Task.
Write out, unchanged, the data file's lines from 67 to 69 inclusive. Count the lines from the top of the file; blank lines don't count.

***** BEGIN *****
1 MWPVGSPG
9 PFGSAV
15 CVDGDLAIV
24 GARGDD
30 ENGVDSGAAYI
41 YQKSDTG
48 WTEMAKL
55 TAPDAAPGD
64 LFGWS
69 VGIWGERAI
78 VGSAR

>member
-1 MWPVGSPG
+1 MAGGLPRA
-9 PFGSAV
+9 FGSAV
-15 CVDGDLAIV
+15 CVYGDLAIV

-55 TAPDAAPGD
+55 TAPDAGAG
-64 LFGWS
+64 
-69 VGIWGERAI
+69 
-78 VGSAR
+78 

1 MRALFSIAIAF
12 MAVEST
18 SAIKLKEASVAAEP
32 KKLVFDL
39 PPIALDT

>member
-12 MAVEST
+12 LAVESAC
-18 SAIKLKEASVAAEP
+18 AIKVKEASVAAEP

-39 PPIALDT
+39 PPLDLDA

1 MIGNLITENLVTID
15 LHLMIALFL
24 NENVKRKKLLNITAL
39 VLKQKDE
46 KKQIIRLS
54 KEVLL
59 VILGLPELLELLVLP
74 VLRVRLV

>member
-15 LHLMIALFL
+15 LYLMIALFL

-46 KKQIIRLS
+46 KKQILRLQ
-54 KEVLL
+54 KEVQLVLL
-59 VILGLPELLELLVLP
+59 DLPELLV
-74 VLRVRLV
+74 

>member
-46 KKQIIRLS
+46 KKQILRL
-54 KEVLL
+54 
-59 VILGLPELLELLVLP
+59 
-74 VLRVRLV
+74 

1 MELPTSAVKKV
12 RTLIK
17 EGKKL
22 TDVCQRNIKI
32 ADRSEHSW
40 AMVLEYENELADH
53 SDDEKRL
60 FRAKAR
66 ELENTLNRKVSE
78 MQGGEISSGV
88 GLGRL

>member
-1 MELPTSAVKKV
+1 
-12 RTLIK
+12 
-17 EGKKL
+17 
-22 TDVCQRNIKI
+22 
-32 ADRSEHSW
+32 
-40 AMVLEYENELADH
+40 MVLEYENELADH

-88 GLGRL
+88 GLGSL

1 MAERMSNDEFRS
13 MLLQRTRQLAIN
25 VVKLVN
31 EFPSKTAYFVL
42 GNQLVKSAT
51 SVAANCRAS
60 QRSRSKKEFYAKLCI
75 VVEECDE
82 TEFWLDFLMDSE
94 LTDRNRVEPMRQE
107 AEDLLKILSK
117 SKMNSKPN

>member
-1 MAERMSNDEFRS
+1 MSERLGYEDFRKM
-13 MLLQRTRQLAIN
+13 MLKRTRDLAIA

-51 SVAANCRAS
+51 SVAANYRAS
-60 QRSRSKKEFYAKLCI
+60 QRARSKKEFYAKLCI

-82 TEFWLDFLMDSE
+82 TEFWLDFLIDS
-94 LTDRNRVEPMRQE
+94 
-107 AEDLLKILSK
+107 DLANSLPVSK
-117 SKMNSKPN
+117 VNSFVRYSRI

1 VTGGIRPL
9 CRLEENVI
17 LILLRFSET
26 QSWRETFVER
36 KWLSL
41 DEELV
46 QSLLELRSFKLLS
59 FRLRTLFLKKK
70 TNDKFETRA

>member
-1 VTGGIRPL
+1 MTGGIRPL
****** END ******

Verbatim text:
1 MELPTSAVKKV
12 RTLIK
17 EGKKL